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Title: High-Resolution Field Effect Sensing of Ferroelectric Charges

Abstract

Nanoscale manipulation of surface charges and their imaging are essential for understanding local electronic behaviors of polar materials and advanced electronic devices. Electrostatic force microscopy and Kelvin probe force microscopy have been extensively used to probe and image local surface charges responsible for electrodynamics and transport phenomena. However, they rely on the weak electric force modulation of cantilever that limits both spatial and temporal resolutions. Here we present a field effect transistor embedded probe that can directly image surface charges on a length scale of 25 nm and a time scale of less than 125 {micro}s. On the basis of the calculation of net surface charges in a 25 nm diameter ferroelectric domain, we could estimate the charge density resolution to be as low as 0.08 {micro}C/cm{sup 2}, which is equivalent to 1/20 electron per nanometer square at room temperature.

Authors:
 [1];  [2];  [1];  [1];  [1];  [1];  [1];  [1];  [3];  [4];  [1];  [2];  [1]
  1. Samsung Advanced Institute of Science and Technology, Korea
  2. Kookmin University
  3. Max-Planck-Institut fur Mikrostrukturphysik, Germany
  4. ORNL
Publication Date:
Research Org.:
Oak Ridge National Lab. (ORNL), Oak Ridge, TN (United States)
Sponsoring Org.:
USDOE Office of Science (SC)
OSTI Identifier:
1015684
DOE Contract Number:
DE-AC05-00OR22725
Resource Type:
Journal Article
Resource Relation:
Journal Name: Nature Nanotechnology; Journal Volume: 11; Journal Issue: 4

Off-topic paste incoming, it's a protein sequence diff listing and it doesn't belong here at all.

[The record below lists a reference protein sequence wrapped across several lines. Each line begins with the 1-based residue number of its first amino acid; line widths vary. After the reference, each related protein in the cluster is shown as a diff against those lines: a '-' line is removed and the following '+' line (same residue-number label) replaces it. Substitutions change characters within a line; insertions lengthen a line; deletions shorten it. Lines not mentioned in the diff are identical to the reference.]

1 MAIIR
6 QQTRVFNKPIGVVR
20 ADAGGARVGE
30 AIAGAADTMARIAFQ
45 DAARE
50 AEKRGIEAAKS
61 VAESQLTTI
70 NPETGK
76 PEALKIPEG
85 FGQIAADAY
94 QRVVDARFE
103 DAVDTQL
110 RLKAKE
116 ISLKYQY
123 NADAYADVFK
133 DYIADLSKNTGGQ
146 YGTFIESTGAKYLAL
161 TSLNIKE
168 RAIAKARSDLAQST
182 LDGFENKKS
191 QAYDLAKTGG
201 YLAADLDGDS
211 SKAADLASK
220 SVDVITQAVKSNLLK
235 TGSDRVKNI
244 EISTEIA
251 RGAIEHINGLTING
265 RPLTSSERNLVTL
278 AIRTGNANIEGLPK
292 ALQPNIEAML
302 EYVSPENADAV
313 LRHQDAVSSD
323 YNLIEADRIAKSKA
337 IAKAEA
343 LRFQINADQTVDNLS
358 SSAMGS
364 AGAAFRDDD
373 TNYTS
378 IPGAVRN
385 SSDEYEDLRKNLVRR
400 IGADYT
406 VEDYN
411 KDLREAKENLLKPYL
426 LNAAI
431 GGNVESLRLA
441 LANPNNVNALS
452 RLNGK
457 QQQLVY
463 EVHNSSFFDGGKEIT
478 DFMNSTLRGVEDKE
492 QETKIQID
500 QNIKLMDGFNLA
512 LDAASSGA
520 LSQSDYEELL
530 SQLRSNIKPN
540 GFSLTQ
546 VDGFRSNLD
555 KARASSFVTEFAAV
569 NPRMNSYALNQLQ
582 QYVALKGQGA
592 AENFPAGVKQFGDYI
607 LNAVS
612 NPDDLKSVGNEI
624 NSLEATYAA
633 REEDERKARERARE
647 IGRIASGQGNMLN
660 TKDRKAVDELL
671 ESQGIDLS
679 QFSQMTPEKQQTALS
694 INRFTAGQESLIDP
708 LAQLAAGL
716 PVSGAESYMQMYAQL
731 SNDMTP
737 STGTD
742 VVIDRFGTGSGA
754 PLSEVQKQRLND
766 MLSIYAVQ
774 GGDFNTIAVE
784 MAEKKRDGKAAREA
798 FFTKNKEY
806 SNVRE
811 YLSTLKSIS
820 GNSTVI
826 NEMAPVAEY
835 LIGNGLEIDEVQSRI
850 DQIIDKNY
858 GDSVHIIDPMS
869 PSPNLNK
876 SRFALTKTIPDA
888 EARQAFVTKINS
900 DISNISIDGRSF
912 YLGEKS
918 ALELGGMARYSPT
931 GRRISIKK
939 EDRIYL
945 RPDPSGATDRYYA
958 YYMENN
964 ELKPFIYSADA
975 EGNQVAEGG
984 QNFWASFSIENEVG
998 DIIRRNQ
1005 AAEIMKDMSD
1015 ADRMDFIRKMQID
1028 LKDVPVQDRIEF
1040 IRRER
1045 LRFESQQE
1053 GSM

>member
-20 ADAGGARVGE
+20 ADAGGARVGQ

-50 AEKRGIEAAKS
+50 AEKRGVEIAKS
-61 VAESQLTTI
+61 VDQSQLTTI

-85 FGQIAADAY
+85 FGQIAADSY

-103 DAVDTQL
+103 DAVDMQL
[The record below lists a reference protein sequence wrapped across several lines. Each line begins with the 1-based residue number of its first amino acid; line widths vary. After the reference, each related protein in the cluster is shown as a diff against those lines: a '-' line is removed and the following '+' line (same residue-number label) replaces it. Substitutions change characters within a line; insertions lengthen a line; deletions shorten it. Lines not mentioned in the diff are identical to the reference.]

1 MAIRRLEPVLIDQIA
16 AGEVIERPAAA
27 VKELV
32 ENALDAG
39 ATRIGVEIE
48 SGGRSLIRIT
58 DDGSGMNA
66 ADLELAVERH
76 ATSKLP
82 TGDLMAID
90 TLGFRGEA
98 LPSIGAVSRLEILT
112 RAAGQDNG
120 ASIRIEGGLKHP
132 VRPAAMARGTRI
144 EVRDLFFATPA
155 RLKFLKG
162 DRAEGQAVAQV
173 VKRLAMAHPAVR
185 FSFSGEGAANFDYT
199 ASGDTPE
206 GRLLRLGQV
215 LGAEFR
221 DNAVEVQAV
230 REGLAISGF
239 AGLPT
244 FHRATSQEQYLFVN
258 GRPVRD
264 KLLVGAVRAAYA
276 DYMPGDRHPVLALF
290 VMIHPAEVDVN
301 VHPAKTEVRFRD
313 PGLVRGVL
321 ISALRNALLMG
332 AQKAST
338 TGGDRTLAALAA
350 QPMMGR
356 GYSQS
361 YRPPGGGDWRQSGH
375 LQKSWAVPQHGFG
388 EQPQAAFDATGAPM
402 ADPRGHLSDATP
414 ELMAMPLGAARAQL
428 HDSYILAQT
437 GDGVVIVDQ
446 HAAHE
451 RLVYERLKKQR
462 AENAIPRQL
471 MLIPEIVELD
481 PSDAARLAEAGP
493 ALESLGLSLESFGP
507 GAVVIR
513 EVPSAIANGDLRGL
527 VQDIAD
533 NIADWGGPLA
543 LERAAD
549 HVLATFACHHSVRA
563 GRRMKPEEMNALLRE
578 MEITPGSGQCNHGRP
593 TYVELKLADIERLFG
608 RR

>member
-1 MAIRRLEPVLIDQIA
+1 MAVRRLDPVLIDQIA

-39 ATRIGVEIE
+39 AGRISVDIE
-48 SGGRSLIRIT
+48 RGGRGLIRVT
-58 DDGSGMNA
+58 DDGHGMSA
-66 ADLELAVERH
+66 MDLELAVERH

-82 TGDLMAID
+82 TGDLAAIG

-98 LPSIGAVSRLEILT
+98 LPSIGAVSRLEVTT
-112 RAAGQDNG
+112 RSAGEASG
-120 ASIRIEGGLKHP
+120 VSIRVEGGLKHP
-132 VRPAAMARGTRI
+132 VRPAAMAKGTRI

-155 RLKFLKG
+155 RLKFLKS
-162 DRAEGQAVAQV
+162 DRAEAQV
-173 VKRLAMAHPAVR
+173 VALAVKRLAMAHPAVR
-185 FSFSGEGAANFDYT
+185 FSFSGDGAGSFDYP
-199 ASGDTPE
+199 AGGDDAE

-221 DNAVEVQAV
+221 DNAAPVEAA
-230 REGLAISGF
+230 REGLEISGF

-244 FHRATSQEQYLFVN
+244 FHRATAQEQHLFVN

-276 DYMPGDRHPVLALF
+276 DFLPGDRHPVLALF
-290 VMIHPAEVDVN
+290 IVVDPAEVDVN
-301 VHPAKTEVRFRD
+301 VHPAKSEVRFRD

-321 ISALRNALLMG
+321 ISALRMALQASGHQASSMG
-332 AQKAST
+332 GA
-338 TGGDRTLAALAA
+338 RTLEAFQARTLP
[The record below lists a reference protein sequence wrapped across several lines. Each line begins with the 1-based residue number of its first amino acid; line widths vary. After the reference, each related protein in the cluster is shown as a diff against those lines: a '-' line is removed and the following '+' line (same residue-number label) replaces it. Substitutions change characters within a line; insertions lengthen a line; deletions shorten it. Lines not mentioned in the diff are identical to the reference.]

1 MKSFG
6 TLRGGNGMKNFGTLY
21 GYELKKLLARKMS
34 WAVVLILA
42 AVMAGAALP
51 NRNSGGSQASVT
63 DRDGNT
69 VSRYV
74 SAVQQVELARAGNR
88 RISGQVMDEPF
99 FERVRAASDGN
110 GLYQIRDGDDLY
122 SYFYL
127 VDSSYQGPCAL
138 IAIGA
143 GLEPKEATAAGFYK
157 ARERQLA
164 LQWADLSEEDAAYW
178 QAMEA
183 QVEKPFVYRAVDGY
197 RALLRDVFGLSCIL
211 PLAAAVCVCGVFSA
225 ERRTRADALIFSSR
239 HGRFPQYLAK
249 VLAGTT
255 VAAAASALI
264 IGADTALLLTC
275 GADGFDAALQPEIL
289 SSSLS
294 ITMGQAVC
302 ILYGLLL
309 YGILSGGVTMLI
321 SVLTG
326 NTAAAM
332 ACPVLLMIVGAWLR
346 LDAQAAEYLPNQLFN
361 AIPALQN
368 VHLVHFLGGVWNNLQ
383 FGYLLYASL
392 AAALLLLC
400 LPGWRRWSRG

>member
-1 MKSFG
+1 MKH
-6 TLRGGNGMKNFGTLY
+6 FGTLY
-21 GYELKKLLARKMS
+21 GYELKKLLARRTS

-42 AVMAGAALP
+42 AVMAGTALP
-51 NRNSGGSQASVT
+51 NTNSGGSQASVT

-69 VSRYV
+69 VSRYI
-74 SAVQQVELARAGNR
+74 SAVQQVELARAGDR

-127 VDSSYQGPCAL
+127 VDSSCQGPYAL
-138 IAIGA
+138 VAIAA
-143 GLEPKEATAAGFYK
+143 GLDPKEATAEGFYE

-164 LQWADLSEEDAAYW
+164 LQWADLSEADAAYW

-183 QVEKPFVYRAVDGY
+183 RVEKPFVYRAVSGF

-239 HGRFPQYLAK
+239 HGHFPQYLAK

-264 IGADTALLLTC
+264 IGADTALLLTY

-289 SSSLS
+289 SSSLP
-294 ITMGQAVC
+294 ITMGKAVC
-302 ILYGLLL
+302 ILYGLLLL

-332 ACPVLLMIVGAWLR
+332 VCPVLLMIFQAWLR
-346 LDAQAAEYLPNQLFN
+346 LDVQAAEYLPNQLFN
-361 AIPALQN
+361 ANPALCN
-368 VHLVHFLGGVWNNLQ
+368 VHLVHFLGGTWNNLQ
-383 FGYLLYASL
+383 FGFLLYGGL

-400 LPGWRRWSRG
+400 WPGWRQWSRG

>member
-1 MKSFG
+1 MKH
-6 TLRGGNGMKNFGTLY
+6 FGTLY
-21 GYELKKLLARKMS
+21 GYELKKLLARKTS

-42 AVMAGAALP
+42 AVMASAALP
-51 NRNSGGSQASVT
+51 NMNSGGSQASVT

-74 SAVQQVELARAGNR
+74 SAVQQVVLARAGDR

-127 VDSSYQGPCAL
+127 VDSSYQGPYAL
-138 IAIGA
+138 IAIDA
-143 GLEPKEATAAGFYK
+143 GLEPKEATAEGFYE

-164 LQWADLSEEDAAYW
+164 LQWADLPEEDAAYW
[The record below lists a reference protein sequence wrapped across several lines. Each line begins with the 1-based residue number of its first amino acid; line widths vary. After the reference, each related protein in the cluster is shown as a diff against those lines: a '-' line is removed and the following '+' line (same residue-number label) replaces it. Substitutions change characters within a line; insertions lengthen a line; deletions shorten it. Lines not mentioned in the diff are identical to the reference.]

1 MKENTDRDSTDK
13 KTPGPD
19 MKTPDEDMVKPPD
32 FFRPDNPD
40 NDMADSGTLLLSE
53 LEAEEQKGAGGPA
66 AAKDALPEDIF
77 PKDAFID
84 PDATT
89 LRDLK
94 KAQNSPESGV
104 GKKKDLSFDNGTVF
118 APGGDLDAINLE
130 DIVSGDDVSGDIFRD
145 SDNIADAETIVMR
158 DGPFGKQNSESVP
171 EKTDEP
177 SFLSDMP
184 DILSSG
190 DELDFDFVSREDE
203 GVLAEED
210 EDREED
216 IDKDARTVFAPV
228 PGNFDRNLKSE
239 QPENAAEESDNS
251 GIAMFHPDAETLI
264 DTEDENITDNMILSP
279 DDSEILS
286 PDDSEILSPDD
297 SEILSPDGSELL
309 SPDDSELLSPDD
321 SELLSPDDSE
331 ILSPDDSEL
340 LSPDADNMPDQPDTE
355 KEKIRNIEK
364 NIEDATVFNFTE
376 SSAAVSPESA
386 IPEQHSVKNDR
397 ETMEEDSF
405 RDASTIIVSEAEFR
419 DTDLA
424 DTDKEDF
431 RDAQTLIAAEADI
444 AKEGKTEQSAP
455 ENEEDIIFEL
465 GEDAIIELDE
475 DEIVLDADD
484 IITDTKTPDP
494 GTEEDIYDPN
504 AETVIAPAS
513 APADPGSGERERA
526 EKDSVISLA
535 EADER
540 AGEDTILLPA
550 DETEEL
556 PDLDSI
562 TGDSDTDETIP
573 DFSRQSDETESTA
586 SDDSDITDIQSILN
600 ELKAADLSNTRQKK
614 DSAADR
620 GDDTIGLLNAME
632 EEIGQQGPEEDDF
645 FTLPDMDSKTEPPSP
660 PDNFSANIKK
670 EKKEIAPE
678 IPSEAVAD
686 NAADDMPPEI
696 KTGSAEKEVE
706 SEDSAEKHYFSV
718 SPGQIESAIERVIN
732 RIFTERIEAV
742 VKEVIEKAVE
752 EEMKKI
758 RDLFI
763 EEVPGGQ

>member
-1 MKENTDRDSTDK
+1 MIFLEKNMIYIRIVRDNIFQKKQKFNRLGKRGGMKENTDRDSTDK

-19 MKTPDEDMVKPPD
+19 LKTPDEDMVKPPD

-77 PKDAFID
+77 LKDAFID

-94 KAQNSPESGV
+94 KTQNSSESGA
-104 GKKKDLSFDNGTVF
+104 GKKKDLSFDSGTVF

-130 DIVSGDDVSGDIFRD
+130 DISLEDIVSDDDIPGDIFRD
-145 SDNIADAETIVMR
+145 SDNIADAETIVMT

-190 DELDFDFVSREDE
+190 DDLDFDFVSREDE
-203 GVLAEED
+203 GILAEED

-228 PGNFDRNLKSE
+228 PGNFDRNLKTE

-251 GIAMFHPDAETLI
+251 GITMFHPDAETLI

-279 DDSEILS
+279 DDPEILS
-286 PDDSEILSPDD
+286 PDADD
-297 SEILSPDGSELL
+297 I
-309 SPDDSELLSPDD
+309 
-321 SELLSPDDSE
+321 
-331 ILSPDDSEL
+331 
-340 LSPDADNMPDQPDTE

Country of Publication:
United States
Language:
English
Subject:
30 DIRECT ENERGY CONVERSION; CHARGE DENSITY; ELECTRODYNAMICS; ELECTRONS; ELECTROSTATICS; FIELD EFFECT TRANSISTORS; MICROSCOPY; MODULATION; PROBES; RESOLUTION; TRANSPORT

Citation Formats

Ko, Hyoungsoo, Ryu, Kyunghee, Park, Hongsik, Park, Chulmin, Jeon, Daeyoung, Kim, Yong Kwan, Jung, Juhwan, Min, Dong-Ki, Kim, Yunseok, Lee, Ho Nyung, Park, Yoondong, Shin, Hyunjung, and Hong, Seungbum. High-Resolution Field Effect Sensing of Ferroelectric Charges. United States: N. p., 2011. Web. doi:10.1021/nl103372a.
Ko, Hyoungsoo, Ryu, Kyunghee, Park, Hongsik, Park, Chulmin, Jeon, Daeyoung, Kim, Yong Kwan, Jung, Juhwan, Min, Dong-Ki, Kim, Yunseok, Lee, Ho Nyung, Park, Yoondong, Shin, Hyunjung, & Hong, Seungbum. High-Resolution Field Effect Sensing of Ferroelectric Charges. United States. doi:10.1021/nl103372a.
Ko, Hyoungsoo, Ryu, Kyunghee, Park, Hongsik, Park, Chulmin, Jeon, Daeyoung, Kim, Yong Kwan, Jung, Juhwan, Min, Dong-Ki, Kim, Yunseok, Lee, Ho Nyung, Park, Yoondong, Shin, Hyunjung, and Hong, Seungbum. Sat . "High-Resolution Field Effect Sensing of Ferroelectric Charges". United States. doi:10.1021/nl103372a.
@article{osti_1015684,
title = {High-Resolution Field Effect Sensing of Ferroelectric Charges},
author = {Ko, Hyoungsoo and Ryu, Kyunghee and Park, Hongsik and Park, Chulmin and Jeon, Daeyoung and Kim, Yong Kwan and Jung, Juhwan and Min, Dong-Ki and Kim, Yunseok and Lee, Ho Nyung and Park, Yoondong and Shin, Hyunjung and Hong, Seungbum},
abstractNote = {Nanoscale manipulation of surface charges and their imaging are essential for understanding local electronic behaviors of polar materials and advanced electronic devices. Electrostatic force microscopy and Kelvin probe force microscopy have been extensively used to probe and image local surface charges responsible for electrodynamics and transport phenomena. However, they rely on the weak electric force modulation of cantilever that limits both spatial and temporal resolutions. Here we present a field effect transistor embedded probe that can directly image surface charges on a length scale of 25 nm and a time scale of less than 125 {micro}s. On the basis of the calculation of net surface charges in a 25 nm diameter ferroelectric domain, we could estimate the charge density resolution to be as low as 0.08 {micro}C/cm{sup 2}, which is equivalent to 1/20 electron per nanometer square at room temperature.},
doi = {10.1021/nl103372a},
journal = {Nature Nanotechnology},
number = 4,
volume = 11,
place = {United States},
year = {Sat Jan 01 00:00:00 EST 2011},
month = {Sat Jan 01 00:00:00 EST 2011}
}